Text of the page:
Tonight at her campaign headquarters on Ormewood Drive in East Atlanta, Norwood greeted supporters as they ate hot dogs and red velvet cupcakes washed down with beer.
“As you can see, we have a great diverse group of people in Atlanta, we have a great diverse group of people who support this candidacy,” she said.
Norwood’s gay fan base in this race goes back to her unsuccessful bid for mayor in 2009 when she came out for full marriage equality. She again heavily courted LGBT voters in this campaign and even received an endorsement from gay bar Blake’s on the Park.
“I did [like that] — that came out of nowhere!” she said smiling.
“I’m always in Pride. And the past two Sundays we did a Sunday night bar crawl. That was so much fun and then I was asked to be a judge at Blake’s for the Halloween costume contest,” Norwood said. “That was really fun.”
Norwood went on to even praise Nicole Paige Brooks, a drag queen she had never met, on her professionalism in emceeing a drag show and hosting the costume contest.
“She was essentially doing improv with 40 contestants and she interacted with all of them and emceed the drag show, the drag queen show … let me get the words right. It was just fascinating,” Norwood said.
Watson is no stranger to supporting LGBT issues. This year he voted in favor of a city resolution supporting marriage equality that was sponsored by openly gay District 6 Councilmember Alex Wan. He’s endorsed by the LGBT Stonewall Democrats and also by staunch LGBT advocate U.S. Rep. John Lewis.
“From my time serving on the Atlanta Board of Education to my current service on the Atlanta City Council, I have advocated for and supported the LGBT community,” Watson told GA Voice in a survey of candidates.
“Before taking a position on matters of importance to the community, I enlist the counsel of LGBT champions such as Joan Garner or my Council colleague, Alex Wan. I have never taken a position contrary of the LGBT community’s interests,” he said.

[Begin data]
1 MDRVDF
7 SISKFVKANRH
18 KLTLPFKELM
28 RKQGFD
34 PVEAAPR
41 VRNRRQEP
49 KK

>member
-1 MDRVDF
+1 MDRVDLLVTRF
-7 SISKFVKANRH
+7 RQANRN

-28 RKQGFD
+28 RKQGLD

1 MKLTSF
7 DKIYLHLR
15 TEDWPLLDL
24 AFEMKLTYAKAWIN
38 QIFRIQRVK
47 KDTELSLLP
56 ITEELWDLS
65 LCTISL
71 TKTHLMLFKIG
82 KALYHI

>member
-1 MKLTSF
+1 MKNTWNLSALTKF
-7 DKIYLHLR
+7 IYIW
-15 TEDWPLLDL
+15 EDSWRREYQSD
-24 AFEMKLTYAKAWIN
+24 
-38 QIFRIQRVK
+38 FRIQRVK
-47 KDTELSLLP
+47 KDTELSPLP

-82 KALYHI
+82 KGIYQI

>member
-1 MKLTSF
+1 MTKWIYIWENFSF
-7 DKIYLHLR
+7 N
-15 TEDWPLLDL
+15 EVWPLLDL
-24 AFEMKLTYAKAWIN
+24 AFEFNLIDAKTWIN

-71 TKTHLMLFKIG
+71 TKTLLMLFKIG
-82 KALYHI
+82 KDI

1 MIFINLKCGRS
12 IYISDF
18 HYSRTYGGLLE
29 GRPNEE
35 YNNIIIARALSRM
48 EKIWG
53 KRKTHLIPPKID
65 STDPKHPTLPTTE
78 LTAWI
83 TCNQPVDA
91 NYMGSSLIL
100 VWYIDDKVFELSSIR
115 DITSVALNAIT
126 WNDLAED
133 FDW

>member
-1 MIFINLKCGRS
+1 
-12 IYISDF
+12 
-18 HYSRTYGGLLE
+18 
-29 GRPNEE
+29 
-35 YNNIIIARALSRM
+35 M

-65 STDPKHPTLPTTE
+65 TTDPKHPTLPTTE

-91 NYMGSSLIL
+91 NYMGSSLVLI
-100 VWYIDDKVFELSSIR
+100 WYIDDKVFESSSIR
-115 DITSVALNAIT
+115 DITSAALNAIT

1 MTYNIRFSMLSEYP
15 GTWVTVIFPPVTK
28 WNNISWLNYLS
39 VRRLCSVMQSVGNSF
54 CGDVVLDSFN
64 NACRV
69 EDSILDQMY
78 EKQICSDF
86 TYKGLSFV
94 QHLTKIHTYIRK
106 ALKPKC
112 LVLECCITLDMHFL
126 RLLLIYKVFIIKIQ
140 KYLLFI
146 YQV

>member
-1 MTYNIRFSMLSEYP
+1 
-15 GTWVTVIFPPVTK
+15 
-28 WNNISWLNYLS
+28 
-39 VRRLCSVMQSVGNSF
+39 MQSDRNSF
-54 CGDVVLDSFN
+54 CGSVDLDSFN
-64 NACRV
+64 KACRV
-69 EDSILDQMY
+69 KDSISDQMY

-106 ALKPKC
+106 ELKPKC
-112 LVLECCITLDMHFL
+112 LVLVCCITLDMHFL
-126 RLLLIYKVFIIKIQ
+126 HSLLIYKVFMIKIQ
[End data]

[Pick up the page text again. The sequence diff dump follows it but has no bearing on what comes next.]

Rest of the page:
The state Democratic Party jumped in on the race to back Watson as well, sending out fliers telling voters that Norwood is a Republican.
If elected, Norwood says the first issue she wants to tackle is public safety and she pointed to her endorsements by the city’s firefighters, police and general employees.
“They know I care about operational issues and compensation issues. And because I did run for mayor and was able to get in the weeds four years ago … I feel ready to hit the ground running,” she said.
As for a future mayoral run, Norwood said she didn’t know if that was necessary.
“That two year was a long, difficult two years for me. I ran because there were things I couldn’t get done as a council person,” she said. But now she believes she can get her issues passed.
“With me it’s not about the title,” she said.
The race for mayor in 2009 — in which Kasim Reed, elected to a second term tonight — only won by 700 votes — was often contentious between him and Norwood.
But Norwood says she is certain she and the mayor can work together if she is elected.
“I called the mayor when I announced and told him I looked forward to working with him if elected. I’m not going to [City Hall] to give anyone heartburn,” she said.
“I do care passionately about our citizens. I hope I’m chosen,” she said.
UPDATE at 1:20 a.m.: With 98 percent of the precincts reporting, Norwood pulled ahead 53 to 47 percent, or 24,425 votes to Watson’s 21,870, according to unofficial results from the Fulton County election office.